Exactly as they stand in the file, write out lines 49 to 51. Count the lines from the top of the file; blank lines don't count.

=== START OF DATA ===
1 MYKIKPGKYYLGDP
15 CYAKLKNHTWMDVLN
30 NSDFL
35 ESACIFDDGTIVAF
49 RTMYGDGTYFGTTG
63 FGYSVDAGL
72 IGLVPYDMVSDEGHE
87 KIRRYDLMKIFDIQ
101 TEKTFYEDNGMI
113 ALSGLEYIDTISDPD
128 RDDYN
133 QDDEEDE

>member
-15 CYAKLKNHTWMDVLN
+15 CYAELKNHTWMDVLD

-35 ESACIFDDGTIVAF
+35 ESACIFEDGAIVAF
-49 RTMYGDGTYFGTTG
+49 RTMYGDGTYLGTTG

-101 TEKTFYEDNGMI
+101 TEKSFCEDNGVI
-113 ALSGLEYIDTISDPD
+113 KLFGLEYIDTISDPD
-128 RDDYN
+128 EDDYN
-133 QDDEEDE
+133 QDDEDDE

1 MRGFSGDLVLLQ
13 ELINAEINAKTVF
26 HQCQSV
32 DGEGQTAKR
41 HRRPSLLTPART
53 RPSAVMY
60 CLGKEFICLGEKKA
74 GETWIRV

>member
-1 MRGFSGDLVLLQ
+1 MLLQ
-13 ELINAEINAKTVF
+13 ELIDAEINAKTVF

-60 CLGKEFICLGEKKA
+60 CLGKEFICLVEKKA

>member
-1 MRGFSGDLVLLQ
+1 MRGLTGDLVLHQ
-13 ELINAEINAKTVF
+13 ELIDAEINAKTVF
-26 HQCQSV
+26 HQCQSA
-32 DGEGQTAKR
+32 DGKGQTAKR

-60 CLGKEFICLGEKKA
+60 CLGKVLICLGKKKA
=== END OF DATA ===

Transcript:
+26 HQCQSA
-32 DGEGQTAKR
+32 DGKGQTAKR